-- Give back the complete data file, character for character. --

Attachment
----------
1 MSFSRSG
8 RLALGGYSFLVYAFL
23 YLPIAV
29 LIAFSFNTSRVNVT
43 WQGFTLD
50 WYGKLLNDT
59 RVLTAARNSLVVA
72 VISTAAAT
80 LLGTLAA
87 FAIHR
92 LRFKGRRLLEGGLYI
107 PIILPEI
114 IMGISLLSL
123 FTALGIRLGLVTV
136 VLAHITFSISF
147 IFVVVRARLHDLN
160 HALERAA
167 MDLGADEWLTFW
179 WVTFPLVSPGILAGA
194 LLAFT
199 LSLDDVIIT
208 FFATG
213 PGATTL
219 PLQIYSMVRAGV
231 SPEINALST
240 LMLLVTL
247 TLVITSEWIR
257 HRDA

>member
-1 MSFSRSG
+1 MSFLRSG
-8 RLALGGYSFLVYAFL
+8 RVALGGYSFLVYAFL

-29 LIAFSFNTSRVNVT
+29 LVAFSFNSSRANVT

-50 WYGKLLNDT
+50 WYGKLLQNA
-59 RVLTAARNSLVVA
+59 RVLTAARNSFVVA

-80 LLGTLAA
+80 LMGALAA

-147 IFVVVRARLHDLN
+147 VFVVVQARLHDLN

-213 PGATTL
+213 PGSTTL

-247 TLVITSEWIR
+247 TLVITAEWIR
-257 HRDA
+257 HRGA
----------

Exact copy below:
1 MSFSRSG
8 RLALGGYSFLVYAFL
23 YLPIAV
29 LIAFSFNTSRVNVT
43 WQGFTLD
50 WYGKLLNDT
59 RVLTAARNSLVVA
72 VISTAAAT
80 LLGTLAA
87 FAIHR
92 LRFKGRRLLEGGLYI
107 PIILPEI
114 IMGISLLSL
123 FTALGIRLGLVTV
136 VLAHITFSISF
147 IFVVVRARLHDLN
160 HALERAA
167 MDLGADEWLTFW
179 WVTFPLVSPGILAGA
194 LLAFT
199 LSLDDVIIT
208 FFATG
213 PGATTL
219 PLQIYSMVRAGV
231 SPEINALST
240 LMLLVTL
247 TLVITSEWIR
257 HRDA

>member
-1 MSFSRSG
+1 MSFLRSG
-8 RLALGGYSFLVYAFL
+8 RVALGGYSFLVYAFL

-29 LIAFSFNTSRVNVT
+29 LVAFSFNSSRANVT

-50 WYGKLLNDT
+50 WYGKLLQNA
-59 RVLTAARNSLVVA
+59 RVLTAARNSFVVA

-80 LLGTLAA
+80 LMGALAA

-147 IFVVVRARLHDLN
+147 VFVVVQARLHDLN

-213 PGATTL
+213 PGSTTL

-247 TLVITSEWIR
+247 TLVITAEWIR
-257 HRDA
+257 HRGA